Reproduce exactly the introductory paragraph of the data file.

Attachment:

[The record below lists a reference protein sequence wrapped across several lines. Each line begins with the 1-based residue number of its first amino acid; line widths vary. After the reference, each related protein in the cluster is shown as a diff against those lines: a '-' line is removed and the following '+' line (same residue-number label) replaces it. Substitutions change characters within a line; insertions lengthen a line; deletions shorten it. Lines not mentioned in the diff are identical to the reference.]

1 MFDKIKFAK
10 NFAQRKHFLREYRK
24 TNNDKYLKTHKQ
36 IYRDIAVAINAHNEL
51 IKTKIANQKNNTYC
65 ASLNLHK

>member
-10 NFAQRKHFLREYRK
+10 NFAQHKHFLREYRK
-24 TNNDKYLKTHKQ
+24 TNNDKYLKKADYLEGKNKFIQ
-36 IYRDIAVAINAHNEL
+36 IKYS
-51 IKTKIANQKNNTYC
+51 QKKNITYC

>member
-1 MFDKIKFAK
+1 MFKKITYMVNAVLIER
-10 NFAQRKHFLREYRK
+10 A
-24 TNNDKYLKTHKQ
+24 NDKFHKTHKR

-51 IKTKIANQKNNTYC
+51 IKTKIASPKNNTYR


[The record below lists a reference protein sequence wrapped across several lines. Each line begins with the 1-based residue number of its first amino acid; line widths vary. After the reference, each related protein in the cluster is shown as a diff against those lines: a '-' line is removed and the following '+' line (same residue-number label) replaces it. Substitutions change characters within a line; insertions lengthen a line; deletions shorten it. Lines not mentioned in the diff are identical to the reference.]